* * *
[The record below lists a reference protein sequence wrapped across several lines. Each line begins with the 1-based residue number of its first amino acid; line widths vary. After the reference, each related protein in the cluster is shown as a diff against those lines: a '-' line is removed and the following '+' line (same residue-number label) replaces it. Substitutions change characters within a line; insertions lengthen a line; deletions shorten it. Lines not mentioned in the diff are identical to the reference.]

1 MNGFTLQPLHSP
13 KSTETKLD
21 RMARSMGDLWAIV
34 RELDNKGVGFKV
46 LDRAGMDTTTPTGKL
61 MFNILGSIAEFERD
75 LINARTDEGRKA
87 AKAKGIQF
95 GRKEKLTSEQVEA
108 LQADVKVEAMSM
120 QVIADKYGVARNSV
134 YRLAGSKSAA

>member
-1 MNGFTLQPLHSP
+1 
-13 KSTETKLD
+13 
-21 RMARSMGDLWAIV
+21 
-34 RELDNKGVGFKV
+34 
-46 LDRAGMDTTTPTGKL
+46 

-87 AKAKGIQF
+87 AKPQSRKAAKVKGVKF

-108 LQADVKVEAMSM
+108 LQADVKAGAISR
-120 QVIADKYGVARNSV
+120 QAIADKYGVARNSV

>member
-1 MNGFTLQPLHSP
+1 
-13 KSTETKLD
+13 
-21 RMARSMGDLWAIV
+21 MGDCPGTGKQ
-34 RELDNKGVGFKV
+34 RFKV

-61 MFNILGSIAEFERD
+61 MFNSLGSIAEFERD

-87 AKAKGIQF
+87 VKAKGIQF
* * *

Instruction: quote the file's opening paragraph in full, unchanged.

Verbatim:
[The record below lists a reference protein sequence wrapped across several lines. Each line begins with the 1-based residue number of its first amino acid; line widths vary. After the reference, each related protein in the cluster is shown as a diff against those lines: a '-' line is removed and the following '+' line (same residue-number label) replaces it. Substitutions change characters within a line; insertions lengthen a line; deletions shorten it. Lines not mentioned in the diff are identical to the reference.]